When you're moving, the kitchen can be the most challenging room to pack because of all the fragile and oddly shaped items you have in this room. If the thought is overwhelming, you can let the movers pack up your kitchen while you tend to the easier rooms such as the bedrooms and living room.
However, if you want to box up your kitchen supplies yourself, you might find the task easier if you keep these three suggestions in mind.
1. Use or Give Away Excess Food
Go through your pantry and throw out old boxed food and donate canned food you probably won't eat before the move. Unless you have a large stock of survival supplies that you want to take with you, by donating some of your food, you'll have less to pack and the food won’t be wasted.
Getting rid of food in your freezer and refrigerator can be more challenging if you have a large supply. If you’re moving a long distance, you won't be able to transport the food on a moving truck, since it will go bad. You may need to give some of your perishable food items to family or friends.
If you have plenty of advanced notice about your move, you can prepare meals from the food you currently have, so most of it is gone by moving day. You'll also need to empty and clean the refrigerator at least a day before the move so that the refrigerator won't develop a foul odor while in transit.
2. Use the Best Boxes
While you might get by with plastic bins and boxes repurposed from a grocery store for packing clothes and linens, you need high-quality boxes for small kitchen appliances and fragile dishes. Buy moving boxes in different sizes and types.
You can have boxes, bubble wrap, and packing tape delivered to your home for convenience. Packing boxes are best for fragile items because they are sturdy, stack well, and are made from corrugated cardboard so they offer some protection from jostling.
You'll need small book boxes for packing heavy kitchen gadgets and cookbooks, boxes with cells for glasses, and boxes with dividers for plates. Wrap the items individually with bubble wrap before placing them in a box. Use a correctly sized box so it isn't too heavy or ends up with a top that won't stay flat.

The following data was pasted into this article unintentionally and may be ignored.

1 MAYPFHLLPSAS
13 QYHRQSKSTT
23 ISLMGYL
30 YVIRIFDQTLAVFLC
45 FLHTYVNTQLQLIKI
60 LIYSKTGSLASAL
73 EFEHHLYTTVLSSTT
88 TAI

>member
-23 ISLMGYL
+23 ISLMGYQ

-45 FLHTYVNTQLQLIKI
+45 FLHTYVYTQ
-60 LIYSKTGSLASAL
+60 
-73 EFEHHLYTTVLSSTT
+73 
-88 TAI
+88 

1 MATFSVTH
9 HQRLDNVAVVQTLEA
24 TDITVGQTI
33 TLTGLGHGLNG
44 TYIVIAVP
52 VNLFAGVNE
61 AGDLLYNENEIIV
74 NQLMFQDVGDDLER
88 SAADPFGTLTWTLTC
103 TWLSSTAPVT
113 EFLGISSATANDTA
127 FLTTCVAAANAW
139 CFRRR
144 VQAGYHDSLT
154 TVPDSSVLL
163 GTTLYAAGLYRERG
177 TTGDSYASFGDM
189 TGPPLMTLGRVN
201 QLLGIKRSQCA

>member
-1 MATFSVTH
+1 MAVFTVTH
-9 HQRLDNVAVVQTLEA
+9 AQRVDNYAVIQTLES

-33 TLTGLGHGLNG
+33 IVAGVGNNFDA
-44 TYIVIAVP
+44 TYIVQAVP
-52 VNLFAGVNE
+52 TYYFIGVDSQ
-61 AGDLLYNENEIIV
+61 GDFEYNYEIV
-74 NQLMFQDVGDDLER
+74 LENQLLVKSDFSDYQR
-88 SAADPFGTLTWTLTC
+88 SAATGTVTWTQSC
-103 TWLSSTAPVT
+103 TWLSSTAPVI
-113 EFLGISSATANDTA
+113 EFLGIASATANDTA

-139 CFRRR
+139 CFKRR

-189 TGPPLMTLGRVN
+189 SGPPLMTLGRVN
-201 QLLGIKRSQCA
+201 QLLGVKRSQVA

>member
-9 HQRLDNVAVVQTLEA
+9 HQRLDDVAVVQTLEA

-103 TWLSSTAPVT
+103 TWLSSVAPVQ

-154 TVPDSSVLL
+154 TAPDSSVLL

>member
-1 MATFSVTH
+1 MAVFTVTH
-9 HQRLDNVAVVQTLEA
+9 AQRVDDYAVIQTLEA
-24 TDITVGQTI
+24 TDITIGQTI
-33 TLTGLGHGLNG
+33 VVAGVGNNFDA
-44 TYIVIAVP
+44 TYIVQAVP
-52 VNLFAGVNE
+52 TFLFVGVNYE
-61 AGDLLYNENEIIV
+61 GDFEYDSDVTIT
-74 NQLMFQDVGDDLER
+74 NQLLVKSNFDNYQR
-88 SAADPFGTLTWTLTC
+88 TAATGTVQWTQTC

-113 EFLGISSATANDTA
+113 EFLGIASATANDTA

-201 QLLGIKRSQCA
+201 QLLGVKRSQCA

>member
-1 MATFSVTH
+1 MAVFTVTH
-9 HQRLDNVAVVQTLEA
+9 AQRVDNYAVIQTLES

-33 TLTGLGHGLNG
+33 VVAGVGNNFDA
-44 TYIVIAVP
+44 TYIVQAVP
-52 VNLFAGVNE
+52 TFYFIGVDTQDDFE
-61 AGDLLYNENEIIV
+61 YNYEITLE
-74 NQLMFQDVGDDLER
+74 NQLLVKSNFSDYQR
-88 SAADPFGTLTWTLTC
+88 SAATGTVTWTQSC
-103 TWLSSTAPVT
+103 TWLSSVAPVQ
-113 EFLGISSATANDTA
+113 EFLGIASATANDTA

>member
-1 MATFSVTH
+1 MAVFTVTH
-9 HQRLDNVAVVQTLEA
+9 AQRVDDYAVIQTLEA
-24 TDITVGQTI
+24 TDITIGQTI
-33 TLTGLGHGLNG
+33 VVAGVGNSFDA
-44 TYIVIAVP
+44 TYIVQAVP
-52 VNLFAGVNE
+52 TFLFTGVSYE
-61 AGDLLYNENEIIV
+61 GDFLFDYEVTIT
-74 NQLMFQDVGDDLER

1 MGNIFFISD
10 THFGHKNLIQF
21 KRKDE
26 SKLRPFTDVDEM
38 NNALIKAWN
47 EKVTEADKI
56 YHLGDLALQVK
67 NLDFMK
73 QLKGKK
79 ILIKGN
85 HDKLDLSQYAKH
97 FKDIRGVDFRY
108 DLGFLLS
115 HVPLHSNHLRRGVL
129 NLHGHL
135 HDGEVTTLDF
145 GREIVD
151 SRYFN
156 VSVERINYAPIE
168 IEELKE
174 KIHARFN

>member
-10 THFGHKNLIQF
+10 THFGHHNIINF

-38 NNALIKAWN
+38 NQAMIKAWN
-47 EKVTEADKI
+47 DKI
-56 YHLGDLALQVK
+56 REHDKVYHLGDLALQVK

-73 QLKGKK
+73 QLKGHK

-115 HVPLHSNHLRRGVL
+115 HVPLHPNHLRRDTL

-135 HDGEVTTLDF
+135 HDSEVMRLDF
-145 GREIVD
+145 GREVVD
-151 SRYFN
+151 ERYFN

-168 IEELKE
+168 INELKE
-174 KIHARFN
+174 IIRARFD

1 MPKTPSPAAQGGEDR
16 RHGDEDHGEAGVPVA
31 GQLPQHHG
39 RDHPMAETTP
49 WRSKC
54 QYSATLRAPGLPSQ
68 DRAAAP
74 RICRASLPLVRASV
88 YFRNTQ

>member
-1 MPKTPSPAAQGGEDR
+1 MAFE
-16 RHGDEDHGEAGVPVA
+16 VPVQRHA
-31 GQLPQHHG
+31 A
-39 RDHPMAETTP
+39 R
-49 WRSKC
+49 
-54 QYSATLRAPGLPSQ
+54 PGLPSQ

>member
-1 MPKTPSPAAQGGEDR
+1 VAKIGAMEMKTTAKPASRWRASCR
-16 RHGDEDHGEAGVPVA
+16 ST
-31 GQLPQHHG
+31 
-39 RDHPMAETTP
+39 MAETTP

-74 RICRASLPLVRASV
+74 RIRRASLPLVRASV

Tops of the boxes must be flat and taped down so the boxes can stack. If you can only fill a box part of the way due to the weight of a heavy appliance, you can add air pillows or kitchen linens to the box to fill it out and keep the contents from shifting around.
Kitchen supplies have a way of multiplying or getting forgotten. Moving is the perfect chance to declutter and simplify your kitchen, which means you'll have fewer things to pack.
3. Deal With Cleaning Products Under the Sink
When you book your move, be sure to ask about the type of supplies that are prohibited on the truck. Chances are, many of the cleaners under your sink won't be allowed. This can be easy to remedy by rationing your use of the products in the weeks before the move so you use everything up and don't buy more than you'll use. If you have cleaning supplies left over, you'll need to dispose of them or give them away.
Before you move, you may need to arrange disposal with your city's sanitation department if you have chemicals, such as paint, bleach, and flammable items that you won't use before you move.
Packing is often stressful and when it comes to packing up the kitchen, the stress is often compounded due to the number of fragile items. Call Stuart's Moving and Storage, Inc. for help. We'll pack your kitchen for you or deliver all the packing supplies you need to handle the job yourself.